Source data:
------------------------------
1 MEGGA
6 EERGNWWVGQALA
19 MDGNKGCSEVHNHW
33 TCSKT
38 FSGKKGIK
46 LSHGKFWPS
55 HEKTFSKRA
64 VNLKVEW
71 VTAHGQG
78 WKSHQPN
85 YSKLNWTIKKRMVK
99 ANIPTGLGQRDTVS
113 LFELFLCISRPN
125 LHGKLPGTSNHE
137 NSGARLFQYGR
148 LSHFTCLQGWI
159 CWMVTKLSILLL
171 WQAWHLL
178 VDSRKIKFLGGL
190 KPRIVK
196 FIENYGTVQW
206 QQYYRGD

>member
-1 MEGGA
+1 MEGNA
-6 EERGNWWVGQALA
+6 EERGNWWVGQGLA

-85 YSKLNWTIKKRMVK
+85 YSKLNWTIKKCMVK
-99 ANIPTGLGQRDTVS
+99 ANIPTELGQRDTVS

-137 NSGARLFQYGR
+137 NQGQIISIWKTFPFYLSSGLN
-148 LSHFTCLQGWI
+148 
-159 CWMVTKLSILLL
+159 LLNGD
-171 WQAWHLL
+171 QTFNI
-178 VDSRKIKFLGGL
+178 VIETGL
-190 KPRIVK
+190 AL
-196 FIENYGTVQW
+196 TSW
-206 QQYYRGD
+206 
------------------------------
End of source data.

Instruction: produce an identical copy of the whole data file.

1 MEGGA
6 EERGNWWVGQALA
19 MDGNKGCSEVHNHW
33 TCSKT
38 FSGKKGIK
46 LSHGKFWPS
55 HEKTFSKRA
64 VNLKVEW
71 VTAHGQG
78 WKSHQPN
85 YSKLNWTIKKRMVK
99 ANIPTGLGQRDTVS
113 LFELFLCISRPN
125 LHGKLPGTSNHE
137 NSGARLFQYGR
148 LSHFTCLQGWI
159 CWMVTKLSILLL
171 WQAWHLL
178 VDSRKIKFLGGL
190 KPRIVK
196 FIENYGTVQW
206 QQYYRGD

>member
-1 MEGGA
+1 MEGNA
-6 EERGNWWVGQALA
+6 EERGNWWVGQGLA

-85 YSKLNWTIKKRMVK
+85 YSKLNWTIKKCMVK
-99 ANIPTGLGQRDTVS
+99 ANIPTELGQRDTVS

-137 NSGARLFQYGR
+137 NQGQIISIWKTFPFYLSSGLN
-148 LSHFTCLQGWI
+148 
-159 CWMVTKLSILLL
+159 LLNGD
-171 WQAWHLL
+171 QTFNI
-178 VDSRKIKFLGGL
+178 VIETGL
-190 KPRIVK
+190 AL
-196 FIENYGTVQW
+196 TSW
-206 QQYYRGD
+206 